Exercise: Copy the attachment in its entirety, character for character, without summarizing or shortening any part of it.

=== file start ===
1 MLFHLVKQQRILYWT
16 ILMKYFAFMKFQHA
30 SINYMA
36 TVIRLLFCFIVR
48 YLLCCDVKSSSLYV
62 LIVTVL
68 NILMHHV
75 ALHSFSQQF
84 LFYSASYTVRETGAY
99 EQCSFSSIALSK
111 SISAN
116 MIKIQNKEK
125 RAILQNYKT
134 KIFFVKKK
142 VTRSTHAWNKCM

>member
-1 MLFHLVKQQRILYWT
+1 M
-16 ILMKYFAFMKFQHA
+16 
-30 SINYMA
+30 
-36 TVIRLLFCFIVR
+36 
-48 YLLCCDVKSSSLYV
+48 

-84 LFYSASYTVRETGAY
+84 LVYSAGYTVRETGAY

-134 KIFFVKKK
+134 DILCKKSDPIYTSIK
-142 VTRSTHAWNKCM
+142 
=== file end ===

1 MLFHLVKQQRILYWT
16 ILMKYFAFMKFQHA
30 SINYMA
36 TVIRLLFCFIVR
48 YLLCCDVKSSSLYV
62 LIVTVL
68 NILMHHV
75 ALHSFSQQF
84 LFYSASYTVRETGAY
99 EQCSFSSIALSK
111 SISAN
116 MIKIQNKEK
125 RAILQNYKT
134 KIFFVKKK
142 VTRSTHAWNKCM

>member
-1 MLFHLVKQQRILYWT
+1 M
-16 ILMKYFAFMKFQHA
+16 
-30 SINYMA
+30 
-36 TVIRLLFCFIVR
+36 
-48 YLLCCDVKSSSLYV
+48 

-84 LFYSASYTVRETGAY
+84 LVYSAGYTVRETGAY

-134 KIFFVKKK
+134 DILCKKSDPIYTSIK
-142 VTRSTHAWNKCM
+142 